Missouri Organic

This Week's Timely Tips from the Savvygardener

October 26, 2011

In This Issue
Late Season Seeding
Christmas Tree B&B
Time For Trees
Belated Bulb Burial
Seed Saving Savvy
Long Live Geraniums
Mow/Mulch Those Leaves

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~When to Divide Perennials
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~Forcing Bulbs Indoors
~Overseeding A Lawn
~Pruning Trees
~Pruning Shrubs
~Planting Trees
~Deer Resistant Plants
~Trees that Survived the Storm
~Stump Removal Options for the Homeowner


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This Week's Phots



The small amount of rain we received this morning was pitiful. I mean c'mon! Is it too much to ask for just one day of soaking rain? Apparently so. Week five without any significant precipitation. If you are one of the few who have already had their irrigation lines winterized you are in trouble. No sign of rain for the next seven days means dry conditions will persist. I know it is hard to remember when the weather is cool but keeping plants hydrated now gives them a better chance of surviving a nasty, cold, desiccating winter. You should keep your sprinklers running as long as the temperatures remain above freezing. I have been known to have the hose out watering in December. Drastic times call for drastic measures.


Boy, was it warm yesterday? The high was 85 warm ones and I was surprised by how humid it felt. I am enjoying the warmer days but 85 in late October? It looks as if we will be back to frosty temps in the mornings and milder temps in the afternoons for the next seven days. Still no hard freeze here. We had a hard frost but I've still got annuals hanging around that look pretty good. I have a rhododendron that has a beautiful bloom on it. I think that these warmer days have it confused. We will continue to ride the cold, warm roller coaster for awhile longer until Mother Nature puts a stop to it. Winter will be here soon enough. Hard to believe after days like yesterday.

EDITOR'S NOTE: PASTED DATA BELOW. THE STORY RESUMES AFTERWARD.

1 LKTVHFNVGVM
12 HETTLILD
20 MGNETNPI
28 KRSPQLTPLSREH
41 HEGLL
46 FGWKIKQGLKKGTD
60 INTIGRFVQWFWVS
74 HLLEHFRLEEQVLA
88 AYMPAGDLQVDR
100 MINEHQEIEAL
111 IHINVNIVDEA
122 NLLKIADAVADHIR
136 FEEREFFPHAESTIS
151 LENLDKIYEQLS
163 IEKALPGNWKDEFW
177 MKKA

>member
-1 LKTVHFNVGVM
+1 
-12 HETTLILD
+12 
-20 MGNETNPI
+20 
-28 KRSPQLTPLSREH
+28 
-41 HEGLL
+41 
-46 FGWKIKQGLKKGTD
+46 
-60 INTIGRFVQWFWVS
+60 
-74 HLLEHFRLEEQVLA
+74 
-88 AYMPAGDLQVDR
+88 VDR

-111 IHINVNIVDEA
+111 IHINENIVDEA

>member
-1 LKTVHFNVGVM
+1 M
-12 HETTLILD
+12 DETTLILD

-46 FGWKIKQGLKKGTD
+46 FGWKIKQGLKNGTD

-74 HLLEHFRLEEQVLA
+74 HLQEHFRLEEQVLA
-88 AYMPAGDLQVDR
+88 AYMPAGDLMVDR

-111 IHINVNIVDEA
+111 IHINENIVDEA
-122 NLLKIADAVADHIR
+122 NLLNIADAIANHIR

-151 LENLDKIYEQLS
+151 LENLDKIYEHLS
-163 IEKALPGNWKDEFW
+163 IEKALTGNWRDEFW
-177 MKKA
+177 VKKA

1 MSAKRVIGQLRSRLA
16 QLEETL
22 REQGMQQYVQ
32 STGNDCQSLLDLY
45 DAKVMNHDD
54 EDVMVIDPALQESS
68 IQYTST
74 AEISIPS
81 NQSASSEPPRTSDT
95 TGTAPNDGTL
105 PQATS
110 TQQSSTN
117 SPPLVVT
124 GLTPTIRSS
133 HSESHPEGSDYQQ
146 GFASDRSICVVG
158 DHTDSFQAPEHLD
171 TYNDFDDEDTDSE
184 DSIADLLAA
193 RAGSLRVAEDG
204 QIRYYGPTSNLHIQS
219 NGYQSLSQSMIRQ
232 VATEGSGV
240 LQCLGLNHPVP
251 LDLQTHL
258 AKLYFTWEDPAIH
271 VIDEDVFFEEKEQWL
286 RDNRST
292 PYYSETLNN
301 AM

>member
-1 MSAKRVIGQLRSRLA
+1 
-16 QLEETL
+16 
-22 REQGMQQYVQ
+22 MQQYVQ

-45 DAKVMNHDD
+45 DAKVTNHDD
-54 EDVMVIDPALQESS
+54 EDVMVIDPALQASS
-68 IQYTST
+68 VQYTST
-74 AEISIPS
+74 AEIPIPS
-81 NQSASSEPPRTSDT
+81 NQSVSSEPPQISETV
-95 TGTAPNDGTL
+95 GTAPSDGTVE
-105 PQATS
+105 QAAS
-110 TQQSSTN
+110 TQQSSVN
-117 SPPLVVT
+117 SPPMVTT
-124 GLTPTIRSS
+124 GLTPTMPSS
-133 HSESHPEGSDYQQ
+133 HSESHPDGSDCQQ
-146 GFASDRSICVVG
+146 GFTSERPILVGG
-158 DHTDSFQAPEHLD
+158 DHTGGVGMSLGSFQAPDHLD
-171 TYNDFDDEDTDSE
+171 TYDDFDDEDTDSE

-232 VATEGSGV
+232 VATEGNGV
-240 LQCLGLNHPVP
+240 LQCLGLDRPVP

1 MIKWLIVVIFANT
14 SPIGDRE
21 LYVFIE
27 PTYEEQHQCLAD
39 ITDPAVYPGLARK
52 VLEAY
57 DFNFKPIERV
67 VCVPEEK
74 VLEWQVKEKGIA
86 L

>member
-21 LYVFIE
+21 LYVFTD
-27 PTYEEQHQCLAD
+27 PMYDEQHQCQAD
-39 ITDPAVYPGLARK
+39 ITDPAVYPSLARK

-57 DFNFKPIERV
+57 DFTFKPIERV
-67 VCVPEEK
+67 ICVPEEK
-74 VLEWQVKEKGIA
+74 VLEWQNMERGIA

~ Shelly

Late Season Seeding...

Last week we talked about the fact that it's too late to put down grass seed. If you didn't get seed down but need new grass you currently have two options:  


  1. Dormant seeding can be successful in areas not susceptible to erosion. Anytime after Thanksgiving and through March you can lay grass seed with the expectation that it will germinate and grow when spring arrives. Wintertime precipitation coupled with the soil's freeze/thaw cycles will aid in proper setting of seeds.  
  2. Sod can be used successfully during almost any time of the year that the ground isn't frozen. The trick is getting it established. The secret is water.
    • Keep it soaked the first week. It should be so wet that you cannot walk on it.
    • Keep it wet the second week. It should be very squishy under foot.
    • Keep it moist the third week. Water lightly every day.
    • Make sure it gets about an inch of water per week thereafter until it's established.

Christmas Tree B&B...

It may seem a little early to be thinking about Christmas trees but if you are considering a live, balled & burlapped tree that will be planted after the holiday you should start planning now. It's time now to choose the planting spot and, more importantly, dig the hole for it. If you wait too long the ground may be frozen by the time you think about it again.